Alexander Urbanski · Benjamin Babic · Wolfgang Schröder · Lars Schiﬀmann · Dolores T. Müller · Christiane J. Bruns · Hans F. Fuchs
Department and Polyclinic for General, Visceral, Tumor and Transplant Surgery, University Hospital of Cologne, Cologne, Germany
© Springer Medical Publishing LLC, a part of Springer Nature 2020
C.J. Bruns, Cologne
Introduction. Robotic systems were introduced into visceral surgery more than 20 years ago.
Shortly thereafter, in 2003, Horgan performed the ﬁrst robot-assisted esophagus resection in Chicago. The objective of this article is to present new techniques and training methods in robot-assisted surgery with a cost-beneﬁt analysis using the example of the Ivor Lewis esophagectomy.
Methods. We performed a systematic literature search regarding new technologies in the field of robotic surgery and a cost analysis of the intraoperative consumable materials for both the hybrid Ivor-Lewis esophagectomy and the robot-assisted Ivor-Lewis esophagectomy.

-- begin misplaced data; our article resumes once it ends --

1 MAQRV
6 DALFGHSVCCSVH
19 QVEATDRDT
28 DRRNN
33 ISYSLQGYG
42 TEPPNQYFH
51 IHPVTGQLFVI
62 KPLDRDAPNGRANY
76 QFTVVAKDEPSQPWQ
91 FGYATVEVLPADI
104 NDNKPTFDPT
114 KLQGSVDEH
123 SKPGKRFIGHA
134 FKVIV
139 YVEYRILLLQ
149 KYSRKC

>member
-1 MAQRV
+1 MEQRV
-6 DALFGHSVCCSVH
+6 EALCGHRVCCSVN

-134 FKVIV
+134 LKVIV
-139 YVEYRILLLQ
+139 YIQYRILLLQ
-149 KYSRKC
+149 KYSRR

Results. Robot-assisted esophageal surgery is complex and involves an extensive learning phase, which can be significantly shortened with modern training methods. New robotic systems focus on the use of image-guided surgery and artiﬁcial intelligence. Robot-assisted procedures for esophageal tumors are signiﬁcantly more expensive than comparable procedures without this technology.
Conclusion. Oncological short-term and long-term beneﬁts for patients after robot-assisted procedures on the upper gastrointestinal tract must be further evaluated to justify the use of robotic technology.
Robotics · Esophageal cancer · Medical technology · Minimally invasive surgery · Hybrid esophagectomy